Women were going places un-chaperoned and were just more physically mobile. They’re climbing in and out of cars more, and so they need a shorter skirt to get in and out unescorted. When you’re getting into a horse and buggy, there’s a gentleman or driver to help you. But in a car, you could drive yourself, so you can’t have those long gowns constricting your legs.
It was also one of the first times women were moving more than just their feet when they danced. They were moving their whole bodies. They’re moving their legs; they’re moving their hips. So they wanted to show off that movement. You need a shorter skirt to do those moves and also to show off your body while doing them.
It’s funny because the fabrics for party dresses in the 1920s were typically really fine, thin silk chiffons, or “weighted” silk satins. They literally used to soak the satin in metallic solution, which would add weight to the garment and give this thin silk satin a more luxurious drape and movement. When you soak fabric in metallic solution, it’s going to deteriorate really quickly, plus they were covering these extremely fragile fabrics with heavy beads. I’ve seen some that were just trimmed with beading. They’re still party dresses, but they’re quite modest. But then some were completely covered in beads, from shoulder to hem, with stylish, Art Deco designs in the beading.
Not many of them exist anymore, at least the dresses that were well-worn. They would fall apart. But when the garment went into motion, the whole dress was activated, creating an even more stimulating effect when she was dancing.
The Look: Old Hollywood starlets in bias-cut silk satin
Style Icons: Greta Garbo, Jean Harlow, Marlene Dietrich
Collectors Weekly: During the 1930s, how did the bias cut change the fit of a dress?
WayneGuite: When you lay a pattern out on a piece of fabric, you have two grains to choose from. You have the lengthwise grain that runs up and down, and you have the crosswise grain that runs horizontally. Most clothing is cut on what we call the “straight of grain,” so the top of the dress will be at the top of the lengthwise grain, and then it runs straight down. It’s not on any kind of angle to the grain of the fabric.
With the bias cut, you turn the pattern on a diagonal and lay it on to the fabric. The lengthwise and crosswise grain are not horizontal or vertical on the body; they’re now diagonally on the body. That changes the fit of a garment so that it hugs the body more closely. Since there’s more stretch on the bias, it hugs your curves. So we go from the boxy, boyish shape of the ‘20s to a very womanly shape. Generally, when you refer to the Old Hollywood look, most people are thinking of the 1930s, and it’s the idea of these silk satins or velvets that cling to the body.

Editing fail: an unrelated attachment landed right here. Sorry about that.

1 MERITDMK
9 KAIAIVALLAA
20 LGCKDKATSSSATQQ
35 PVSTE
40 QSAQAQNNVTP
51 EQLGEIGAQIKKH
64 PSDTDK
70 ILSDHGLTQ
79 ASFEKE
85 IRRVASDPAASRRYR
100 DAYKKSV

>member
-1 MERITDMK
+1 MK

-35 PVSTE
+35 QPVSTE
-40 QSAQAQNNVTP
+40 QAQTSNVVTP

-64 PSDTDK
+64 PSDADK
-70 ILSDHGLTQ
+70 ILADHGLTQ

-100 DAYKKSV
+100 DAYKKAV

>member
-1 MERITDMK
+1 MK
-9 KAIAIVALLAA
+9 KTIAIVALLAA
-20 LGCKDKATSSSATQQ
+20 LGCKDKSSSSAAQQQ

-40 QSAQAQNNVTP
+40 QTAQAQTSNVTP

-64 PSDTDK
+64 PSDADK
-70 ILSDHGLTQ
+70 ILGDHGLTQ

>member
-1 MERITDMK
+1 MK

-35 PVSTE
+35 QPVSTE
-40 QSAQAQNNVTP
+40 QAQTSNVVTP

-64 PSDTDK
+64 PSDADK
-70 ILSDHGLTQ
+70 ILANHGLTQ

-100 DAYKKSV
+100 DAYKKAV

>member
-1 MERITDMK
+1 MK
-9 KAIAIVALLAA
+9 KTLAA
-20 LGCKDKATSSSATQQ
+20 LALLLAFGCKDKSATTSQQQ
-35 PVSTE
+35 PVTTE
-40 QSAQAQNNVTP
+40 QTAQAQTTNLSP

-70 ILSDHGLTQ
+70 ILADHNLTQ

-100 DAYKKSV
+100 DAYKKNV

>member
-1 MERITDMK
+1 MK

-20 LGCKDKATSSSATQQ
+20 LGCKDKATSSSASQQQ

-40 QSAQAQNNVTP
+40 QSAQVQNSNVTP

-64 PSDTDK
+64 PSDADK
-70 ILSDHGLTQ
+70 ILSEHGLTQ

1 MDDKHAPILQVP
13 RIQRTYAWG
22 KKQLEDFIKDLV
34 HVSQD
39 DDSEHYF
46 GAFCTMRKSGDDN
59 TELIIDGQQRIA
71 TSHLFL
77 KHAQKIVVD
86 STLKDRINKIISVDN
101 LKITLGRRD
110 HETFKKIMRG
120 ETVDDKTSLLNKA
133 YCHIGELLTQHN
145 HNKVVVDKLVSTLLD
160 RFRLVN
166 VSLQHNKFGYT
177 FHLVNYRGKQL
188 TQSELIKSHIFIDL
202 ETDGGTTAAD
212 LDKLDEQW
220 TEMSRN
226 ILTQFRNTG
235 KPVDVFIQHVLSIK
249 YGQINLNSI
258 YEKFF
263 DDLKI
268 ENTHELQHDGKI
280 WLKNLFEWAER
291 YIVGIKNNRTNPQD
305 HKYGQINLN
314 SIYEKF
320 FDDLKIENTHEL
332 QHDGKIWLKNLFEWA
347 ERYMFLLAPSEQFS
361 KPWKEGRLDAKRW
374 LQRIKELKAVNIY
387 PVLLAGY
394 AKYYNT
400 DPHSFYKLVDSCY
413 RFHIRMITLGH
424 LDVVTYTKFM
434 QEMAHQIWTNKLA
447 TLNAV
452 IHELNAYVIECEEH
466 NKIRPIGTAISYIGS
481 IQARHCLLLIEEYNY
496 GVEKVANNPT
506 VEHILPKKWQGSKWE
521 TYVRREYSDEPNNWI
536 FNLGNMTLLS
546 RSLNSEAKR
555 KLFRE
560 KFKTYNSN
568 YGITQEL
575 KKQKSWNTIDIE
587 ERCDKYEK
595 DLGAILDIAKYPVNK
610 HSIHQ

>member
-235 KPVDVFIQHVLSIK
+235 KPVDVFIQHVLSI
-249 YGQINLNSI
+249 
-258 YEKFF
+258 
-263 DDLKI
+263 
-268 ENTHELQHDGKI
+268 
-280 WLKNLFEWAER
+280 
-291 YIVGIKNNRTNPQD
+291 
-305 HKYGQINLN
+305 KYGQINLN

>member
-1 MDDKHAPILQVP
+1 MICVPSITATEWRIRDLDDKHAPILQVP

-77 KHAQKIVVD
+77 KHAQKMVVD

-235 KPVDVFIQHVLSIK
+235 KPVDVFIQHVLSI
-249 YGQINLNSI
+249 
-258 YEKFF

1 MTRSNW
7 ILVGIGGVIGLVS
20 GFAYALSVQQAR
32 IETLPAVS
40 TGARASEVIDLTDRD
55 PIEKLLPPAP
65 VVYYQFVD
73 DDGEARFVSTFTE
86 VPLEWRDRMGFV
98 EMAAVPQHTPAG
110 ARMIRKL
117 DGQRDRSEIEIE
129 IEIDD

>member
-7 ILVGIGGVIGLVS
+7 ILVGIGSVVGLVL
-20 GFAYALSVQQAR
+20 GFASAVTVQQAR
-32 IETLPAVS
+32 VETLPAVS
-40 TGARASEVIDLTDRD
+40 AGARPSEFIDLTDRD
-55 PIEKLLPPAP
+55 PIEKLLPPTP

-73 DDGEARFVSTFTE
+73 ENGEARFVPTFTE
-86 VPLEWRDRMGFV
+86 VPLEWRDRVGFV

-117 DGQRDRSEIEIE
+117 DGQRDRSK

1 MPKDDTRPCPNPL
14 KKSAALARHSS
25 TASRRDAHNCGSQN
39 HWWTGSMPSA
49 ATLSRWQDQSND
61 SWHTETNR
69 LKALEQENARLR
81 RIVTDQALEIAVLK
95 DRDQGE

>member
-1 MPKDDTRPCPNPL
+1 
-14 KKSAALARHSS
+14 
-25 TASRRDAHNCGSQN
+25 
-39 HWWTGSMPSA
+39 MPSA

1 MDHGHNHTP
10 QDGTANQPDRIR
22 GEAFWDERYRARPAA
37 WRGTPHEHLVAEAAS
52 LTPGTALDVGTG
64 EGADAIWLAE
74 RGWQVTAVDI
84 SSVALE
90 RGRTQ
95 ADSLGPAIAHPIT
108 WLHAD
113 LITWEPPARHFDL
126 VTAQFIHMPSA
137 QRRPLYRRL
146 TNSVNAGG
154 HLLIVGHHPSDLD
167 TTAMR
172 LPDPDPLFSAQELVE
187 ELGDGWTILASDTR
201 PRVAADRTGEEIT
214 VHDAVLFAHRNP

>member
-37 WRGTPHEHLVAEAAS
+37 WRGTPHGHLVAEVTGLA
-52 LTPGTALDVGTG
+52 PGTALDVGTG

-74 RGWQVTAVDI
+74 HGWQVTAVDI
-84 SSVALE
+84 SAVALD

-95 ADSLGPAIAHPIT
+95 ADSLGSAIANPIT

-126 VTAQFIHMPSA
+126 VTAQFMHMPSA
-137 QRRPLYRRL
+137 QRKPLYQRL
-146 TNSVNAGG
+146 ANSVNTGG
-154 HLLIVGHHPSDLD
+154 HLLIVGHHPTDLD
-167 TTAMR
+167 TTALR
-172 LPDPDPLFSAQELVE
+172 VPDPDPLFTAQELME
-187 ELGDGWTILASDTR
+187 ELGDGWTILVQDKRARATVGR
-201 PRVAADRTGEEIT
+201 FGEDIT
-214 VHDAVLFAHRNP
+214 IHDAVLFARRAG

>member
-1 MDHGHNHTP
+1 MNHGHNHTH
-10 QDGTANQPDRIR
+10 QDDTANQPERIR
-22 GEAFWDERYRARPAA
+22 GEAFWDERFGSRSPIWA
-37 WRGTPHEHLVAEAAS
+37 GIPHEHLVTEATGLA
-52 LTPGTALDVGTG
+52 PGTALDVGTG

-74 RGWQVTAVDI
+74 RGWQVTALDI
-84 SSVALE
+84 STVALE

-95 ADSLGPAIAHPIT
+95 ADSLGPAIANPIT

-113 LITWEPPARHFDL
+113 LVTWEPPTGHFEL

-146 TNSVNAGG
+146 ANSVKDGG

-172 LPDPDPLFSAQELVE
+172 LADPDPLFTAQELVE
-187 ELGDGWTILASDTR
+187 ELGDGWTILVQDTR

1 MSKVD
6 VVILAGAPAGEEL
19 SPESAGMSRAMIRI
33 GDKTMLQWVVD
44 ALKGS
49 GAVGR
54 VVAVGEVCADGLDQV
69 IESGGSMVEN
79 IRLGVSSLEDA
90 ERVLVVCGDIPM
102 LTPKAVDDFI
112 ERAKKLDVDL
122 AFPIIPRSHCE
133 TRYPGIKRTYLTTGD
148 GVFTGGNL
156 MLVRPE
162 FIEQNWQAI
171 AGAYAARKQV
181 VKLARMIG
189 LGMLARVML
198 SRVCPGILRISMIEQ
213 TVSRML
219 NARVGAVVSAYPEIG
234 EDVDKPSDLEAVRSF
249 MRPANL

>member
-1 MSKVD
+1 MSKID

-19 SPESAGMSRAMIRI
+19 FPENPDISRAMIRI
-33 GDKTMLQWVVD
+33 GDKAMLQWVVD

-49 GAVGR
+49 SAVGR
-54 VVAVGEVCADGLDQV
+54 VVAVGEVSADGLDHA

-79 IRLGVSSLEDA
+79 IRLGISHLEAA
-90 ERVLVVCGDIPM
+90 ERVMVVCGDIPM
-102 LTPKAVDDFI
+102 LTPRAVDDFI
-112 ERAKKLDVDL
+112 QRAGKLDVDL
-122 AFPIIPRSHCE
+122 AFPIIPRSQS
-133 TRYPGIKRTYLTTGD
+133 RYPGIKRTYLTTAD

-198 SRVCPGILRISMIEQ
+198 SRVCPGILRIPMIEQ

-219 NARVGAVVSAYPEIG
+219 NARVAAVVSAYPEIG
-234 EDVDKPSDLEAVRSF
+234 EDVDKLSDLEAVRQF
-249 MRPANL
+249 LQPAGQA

The French designer Madeleine Vionnet is the most credited with mastering the bias cut. Since we were in the Depression, you would think they’d use less fabric, yet the bias cut actually uses more fabric. During the daytime, everyone had to be very utilitarian. But when people went to a party, they really wanted to live it up. It’s this culture of escapism. Hollywood movies in the 1930s are all about escaping the troubles of the economy and everyday life. They cut back a whole heck of a lot more on everyday dresses and splurged a bit more on their party dress, because they wanted that freedom once in a while.
The Look: Glamorous G.I. gals in long-sleeved dresses with flashy embellishments
Style Icons: Ingrid Bergman, Judy Garland
Collectors Weekly: How did the onset of World War II affect women’s fashion?
WayneGuite: Everyday dress definitely became more conservative, in regards to how much skin was shown, because women were dressing in this new style of masculine clothing during the daytime. There was a huge rise of suits. You also see bigger shoulder pads, bigger lapels, masculine tweeds.